Title Page || 1: CHAPTER I.
"Man proposes and God disposes." There are but few important
events in the affairs of men brought about by their own choice.
Although frequently urged by friends to write my memoirs I had
determined never to do so, nor to write anything for
publication. At the age of nearly sixty-two I received an
injury from a fall, which confined me closely to the house while
it did not apparently affect my general health. This made study
a pleasant pastime. Shortly after, the rascality of a business
partner developed itself by the announcement of a failure. This
was followed soon after by universal depression of all
securities, which seemed to threaten the extinction of a good
part of the income still retained, and for which I am indebted
to the kindly act of friends. At this juncture the editor of
the Century Magazine asked me to write a few articles for him. I
consented for the money it gave me; for at that moment I was
living upon borrowed money. The work I found congenial, and I
determined to continue it. The event is an important one for
me, for good or evil; I hope for the former.
In preparing these volumes for the public, I have entered upon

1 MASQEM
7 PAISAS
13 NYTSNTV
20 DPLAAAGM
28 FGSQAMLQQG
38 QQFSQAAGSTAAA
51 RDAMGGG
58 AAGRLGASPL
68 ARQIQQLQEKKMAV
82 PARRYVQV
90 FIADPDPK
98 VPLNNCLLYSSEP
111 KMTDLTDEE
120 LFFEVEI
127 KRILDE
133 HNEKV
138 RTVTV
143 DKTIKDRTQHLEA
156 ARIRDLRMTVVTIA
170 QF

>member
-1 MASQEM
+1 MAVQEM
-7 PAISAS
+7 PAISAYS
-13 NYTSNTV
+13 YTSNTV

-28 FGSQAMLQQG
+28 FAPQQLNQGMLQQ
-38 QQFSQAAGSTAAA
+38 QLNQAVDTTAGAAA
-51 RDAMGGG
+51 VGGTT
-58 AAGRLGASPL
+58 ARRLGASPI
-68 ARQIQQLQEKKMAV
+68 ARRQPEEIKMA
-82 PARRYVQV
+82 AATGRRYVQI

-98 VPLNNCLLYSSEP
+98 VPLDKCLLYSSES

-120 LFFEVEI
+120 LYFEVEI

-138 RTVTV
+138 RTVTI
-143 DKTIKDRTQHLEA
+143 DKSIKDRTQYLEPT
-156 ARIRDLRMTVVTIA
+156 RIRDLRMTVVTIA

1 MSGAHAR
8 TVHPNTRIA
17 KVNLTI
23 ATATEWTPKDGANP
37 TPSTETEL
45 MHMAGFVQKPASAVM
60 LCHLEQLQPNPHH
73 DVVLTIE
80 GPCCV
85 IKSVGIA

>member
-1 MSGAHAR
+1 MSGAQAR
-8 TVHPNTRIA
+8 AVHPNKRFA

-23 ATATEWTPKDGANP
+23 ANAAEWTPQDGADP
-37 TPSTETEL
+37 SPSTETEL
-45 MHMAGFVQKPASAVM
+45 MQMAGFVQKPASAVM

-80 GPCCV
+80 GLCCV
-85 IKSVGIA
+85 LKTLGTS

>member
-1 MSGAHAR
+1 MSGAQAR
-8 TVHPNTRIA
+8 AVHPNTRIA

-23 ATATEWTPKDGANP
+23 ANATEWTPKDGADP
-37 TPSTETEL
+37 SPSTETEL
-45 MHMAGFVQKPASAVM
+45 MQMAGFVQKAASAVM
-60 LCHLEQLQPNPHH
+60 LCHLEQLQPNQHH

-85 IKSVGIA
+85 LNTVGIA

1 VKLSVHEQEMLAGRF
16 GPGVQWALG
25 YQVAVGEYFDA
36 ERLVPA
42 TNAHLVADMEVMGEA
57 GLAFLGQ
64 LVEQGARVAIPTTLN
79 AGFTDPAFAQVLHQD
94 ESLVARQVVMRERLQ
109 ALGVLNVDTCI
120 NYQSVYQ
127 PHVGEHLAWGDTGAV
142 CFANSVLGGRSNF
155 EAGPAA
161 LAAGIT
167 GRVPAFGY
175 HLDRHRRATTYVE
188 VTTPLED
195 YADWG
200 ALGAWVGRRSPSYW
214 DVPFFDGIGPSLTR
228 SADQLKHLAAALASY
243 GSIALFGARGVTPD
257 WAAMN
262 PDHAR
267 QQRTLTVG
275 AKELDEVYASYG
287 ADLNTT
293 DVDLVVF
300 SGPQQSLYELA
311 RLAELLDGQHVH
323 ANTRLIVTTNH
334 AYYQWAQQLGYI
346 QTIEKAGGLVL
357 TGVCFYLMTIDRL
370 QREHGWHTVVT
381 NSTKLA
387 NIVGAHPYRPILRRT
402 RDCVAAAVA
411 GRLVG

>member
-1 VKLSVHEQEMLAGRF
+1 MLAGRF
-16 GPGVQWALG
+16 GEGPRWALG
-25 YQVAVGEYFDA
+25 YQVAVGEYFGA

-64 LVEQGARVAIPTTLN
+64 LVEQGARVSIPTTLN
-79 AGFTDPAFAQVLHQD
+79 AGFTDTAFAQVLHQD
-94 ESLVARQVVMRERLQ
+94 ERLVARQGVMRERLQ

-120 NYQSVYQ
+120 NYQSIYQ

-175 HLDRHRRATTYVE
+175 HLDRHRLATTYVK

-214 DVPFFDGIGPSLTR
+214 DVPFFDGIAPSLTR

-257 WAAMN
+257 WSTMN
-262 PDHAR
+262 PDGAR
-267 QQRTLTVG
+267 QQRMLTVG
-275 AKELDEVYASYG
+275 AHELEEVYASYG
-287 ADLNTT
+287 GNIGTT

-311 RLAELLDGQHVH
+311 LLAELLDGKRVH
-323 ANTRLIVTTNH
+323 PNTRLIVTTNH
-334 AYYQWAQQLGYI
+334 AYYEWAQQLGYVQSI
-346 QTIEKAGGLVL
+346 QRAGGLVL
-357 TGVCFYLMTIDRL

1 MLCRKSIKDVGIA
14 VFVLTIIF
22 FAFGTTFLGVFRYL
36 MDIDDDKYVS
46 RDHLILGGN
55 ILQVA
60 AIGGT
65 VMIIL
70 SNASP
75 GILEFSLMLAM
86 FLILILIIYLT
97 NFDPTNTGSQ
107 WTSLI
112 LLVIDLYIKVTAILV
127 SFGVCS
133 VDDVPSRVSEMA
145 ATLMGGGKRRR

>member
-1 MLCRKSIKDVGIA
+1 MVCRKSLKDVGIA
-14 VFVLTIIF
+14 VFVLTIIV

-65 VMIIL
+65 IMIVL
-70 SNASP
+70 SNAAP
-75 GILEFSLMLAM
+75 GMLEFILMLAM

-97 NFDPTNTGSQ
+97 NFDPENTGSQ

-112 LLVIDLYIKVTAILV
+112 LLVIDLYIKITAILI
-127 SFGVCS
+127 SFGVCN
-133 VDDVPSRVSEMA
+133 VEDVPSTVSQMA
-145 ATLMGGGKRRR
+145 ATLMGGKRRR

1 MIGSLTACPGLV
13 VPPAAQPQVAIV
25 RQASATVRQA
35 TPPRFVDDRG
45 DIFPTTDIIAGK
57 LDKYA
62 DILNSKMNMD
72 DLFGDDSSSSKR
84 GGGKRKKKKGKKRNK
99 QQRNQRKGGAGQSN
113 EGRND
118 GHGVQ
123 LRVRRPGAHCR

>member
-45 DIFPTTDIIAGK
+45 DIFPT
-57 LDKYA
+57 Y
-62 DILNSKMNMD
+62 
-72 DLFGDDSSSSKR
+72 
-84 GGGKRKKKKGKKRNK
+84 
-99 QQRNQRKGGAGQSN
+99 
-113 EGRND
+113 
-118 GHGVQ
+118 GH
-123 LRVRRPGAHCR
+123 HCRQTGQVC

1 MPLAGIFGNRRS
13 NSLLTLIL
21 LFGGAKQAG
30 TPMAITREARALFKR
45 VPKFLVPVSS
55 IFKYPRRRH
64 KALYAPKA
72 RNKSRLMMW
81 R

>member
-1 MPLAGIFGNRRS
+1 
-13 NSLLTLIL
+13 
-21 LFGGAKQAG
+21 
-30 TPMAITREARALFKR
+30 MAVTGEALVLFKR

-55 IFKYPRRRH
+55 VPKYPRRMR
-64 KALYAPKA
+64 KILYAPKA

the task with the sincere desire to avoid doing injustice to any
one, whether on the National or Confederate side, other than the
unavoidable injustice of not making mention often where special
mention is due. There must be many errors of omission in this
work, because the subject is too large to be treated of in two
volumes in such way as to do justice to all the officers and men
engaged. There were thousands of instances, during the
rebellion, of individual, company, regimental and brigade deeds
of heroism which deserve special mention and are not here
alluded to. The troops engaged in them will have to look to the
detailed reports of their individual commanders for the full
history of those deeds.
The first volume, as well as a portion of the second, was
written before I had reason to suppose I was in a critical
condition of health. Later I was reduced almost to the point of
death, and it became impossible for me to attend to anything for
weeks. I have, however, somewhat regained my strength, and am
able, often, to devote as many hours a day as a person should
devote to such work. I would have more hope of satisfying the
expectation of the public if I could have allowed myself more
time. I have used my best efforts, with the aid of my eldest
son, F. D. Grant, assisted by his brothers, to verify from the
records every statement of fact given. The comments are my own,
and show how I saw the matters treated of whether others saw them
in the same light or not.
With these remarks I present these volumes to the public, asking
no favor but hoping they will meet the approval of the reader.
U. S. GRANT.
MOUNT MACGREGOR, NEW YORK, July 1, 1885.